Can premonitions be true? A new book unravels the amazing science behind a British psychiatrist who tried to predict the future by mining people’s visions and dreams.
The doctor who tried to predict the future
Can premonitions be true? A new book unravels the amazing science behind a British psychiatrist who tried to predict the future by mining people's visions and dreams.
Last week, Michigan man Austin Larson went missing while working in the woods. Local psychic Kat Girard got in touch. She drew a blue circle on her phone map. Larson was found in the place she marked.
Throughout history, many people have claimed to predict the future. In Ancient Rome, haruspices would examine the offal of sacrificed animals to predict the future. 16th-Century French astrologer Nostradamus predicted that London would burn in "the year 66". 1566 passed without crisis, but 1666 brought the Great Fire.
The Premonitions Bureau, a new book by the journalist Sam Knight, tells the story of an English psychiatrist called John Barker. Between 1966 to 1968, Barker asked for predictions in a newspaper.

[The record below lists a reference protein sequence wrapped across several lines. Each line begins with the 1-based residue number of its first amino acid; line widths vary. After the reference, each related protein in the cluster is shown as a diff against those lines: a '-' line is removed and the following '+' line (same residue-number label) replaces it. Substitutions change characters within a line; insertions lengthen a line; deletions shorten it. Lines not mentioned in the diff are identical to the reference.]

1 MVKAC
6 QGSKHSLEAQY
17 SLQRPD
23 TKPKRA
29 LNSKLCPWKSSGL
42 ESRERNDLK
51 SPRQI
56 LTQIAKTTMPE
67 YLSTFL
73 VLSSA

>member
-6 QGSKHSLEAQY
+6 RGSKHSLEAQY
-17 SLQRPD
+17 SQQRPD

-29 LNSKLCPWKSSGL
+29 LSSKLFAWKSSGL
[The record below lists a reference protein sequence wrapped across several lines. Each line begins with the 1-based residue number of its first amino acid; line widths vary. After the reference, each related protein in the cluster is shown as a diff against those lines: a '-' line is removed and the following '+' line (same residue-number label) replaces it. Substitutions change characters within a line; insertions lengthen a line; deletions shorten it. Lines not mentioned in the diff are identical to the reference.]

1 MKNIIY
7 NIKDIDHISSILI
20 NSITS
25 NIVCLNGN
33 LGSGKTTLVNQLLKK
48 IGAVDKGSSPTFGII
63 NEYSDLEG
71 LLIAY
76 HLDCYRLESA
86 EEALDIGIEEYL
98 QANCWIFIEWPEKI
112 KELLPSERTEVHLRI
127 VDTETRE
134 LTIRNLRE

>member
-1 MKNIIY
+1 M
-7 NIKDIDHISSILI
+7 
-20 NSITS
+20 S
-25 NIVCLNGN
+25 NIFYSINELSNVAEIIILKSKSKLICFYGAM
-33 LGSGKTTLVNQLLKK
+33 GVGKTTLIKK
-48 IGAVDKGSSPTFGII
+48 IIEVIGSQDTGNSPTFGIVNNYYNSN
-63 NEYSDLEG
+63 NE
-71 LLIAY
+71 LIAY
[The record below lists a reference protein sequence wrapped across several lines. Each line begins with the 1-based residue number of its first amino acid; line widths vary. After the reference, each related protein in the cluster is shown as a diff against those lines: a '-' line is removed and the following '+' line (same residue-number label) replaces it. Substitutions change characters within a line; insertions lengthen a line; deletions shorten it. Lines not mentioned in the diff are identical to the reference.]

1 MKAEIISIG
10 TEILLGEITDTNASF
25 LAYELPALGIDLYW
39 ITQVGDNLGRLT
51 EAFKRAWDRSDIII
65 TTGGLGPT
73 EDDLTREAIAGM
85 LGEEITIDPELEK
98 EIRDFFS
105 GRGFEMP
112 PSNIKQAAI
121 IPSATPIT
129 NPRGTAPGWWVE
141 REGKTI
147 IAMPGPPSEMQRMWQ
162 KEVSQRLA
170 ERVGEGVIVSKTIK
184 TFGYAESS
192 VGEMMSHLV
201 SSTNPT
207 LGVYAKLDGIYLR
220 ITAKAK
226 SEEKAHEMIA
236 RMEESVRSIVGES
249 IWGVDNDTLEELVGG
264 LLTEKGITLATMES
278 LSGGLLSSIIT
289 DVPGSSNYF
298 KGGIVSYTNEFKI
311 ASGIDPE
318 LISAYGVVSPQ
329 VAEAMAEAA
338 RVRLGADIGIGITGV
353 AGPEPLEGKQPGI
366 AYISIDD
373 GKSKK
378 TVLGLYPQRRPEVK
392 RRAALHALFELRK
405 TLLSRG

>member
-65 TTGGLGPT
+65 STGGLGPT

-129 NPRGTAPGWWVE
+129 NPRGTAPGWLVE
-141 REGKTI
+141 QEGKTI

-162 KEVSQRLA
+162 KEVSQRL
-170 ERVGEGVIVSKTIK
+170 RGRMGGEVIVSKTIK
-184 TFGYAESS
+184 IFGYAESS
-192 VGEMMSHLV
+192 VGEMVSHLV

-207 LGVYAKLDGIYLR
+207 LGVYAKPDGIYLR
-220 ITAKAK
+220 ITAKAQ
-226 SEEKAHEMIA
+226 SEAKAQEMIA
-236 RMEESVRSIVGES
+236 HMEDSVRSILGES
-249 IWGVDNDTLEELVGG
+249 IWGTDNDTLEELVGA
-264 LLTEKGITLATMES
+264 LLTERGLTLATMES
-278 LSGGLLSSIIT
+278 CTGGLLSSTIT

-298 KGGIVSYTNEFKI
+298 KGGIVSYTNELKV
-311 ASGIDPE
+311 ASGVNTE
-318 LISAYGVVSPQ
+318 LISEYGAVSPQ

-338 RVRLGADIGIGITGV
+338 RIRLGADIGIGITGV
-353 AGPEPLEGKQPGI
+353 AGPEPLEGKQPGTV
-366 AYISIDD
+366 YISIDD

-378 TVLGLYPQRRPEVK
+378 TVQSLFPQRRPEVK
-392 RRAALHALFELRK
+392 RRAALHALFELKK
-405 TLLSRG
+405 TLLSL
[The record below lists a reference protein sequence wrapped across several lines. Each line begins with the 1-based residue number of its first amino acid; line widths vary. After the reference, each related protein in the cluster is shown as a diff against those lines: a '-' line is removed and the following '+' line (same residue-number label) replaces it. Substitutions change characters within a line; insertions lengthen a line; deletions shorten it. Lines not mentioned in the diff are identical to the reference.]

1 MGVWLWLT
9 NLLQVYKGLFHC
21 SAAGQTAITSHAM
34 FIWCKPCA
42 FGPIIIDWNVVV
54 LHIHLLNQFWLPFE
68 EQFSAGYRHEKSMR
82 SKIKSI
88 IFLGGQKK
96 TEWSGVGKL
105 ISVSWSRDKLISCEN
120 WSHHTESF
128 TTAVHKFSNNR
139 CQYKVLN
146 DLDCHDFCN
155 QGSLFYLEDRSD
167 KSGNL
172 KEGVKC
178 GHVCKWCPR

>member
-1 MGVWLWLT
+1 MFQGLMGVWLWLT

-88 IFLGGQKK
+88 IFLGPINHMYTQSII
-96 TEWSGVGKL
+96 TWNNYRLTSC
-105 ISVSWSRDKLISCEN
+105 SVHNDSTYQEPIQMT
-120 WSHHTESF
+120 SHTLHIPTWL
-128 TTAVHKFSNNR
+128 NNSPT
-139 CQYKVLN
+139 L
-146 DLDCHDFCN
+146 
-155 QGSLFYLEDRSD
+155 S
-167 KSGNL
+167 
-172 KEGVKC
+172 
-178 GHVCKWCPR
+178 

He received 732 responses. All but 18 were wrong. These predicted fires, a train crash, a plane disaster and Barker's own sudden death in 1968.
Many are sceptical about such claims. As James McConnachie says in New Scientist: "Premonitions aren't true. If you deal in them, you are deluded or a charlatan." They could stem from confirmation bias.
We only remember premonitions when they appear to contain truth. The wrong are forgotten. They could be simply the result of chance. As Knight writes: "The rational response to premonitions is that they are a coincidence."
Social scientist Philip Tetlock believes some people are superforecasters, whose genius for sifting through information makes them able to accurately guess future events.
And science may yet come to explain premonitions. In 1935, Albert Einstein identified that subatomic particles in different places can influence each other. Some believe that if such events could occur in the human brain, powers like premonition might result.
Can premonitions be true?
Yes: For all the advances of science, we still know only a tiny amount about the workings of our minds and the world beyond our physical existence. New evidence might emerge that changes everything.
No: Some people might seem to have incredible predictive power in some situations. But this rests on a combination of scraps of knowledge and chance, rather than a real ability to sense the future.
Or...? It depends what you mean by a premonition. If you mean a prediction that defies all logic, no. But if you mean a prediction that seems to defy logic but may have a rational explanation, then yes.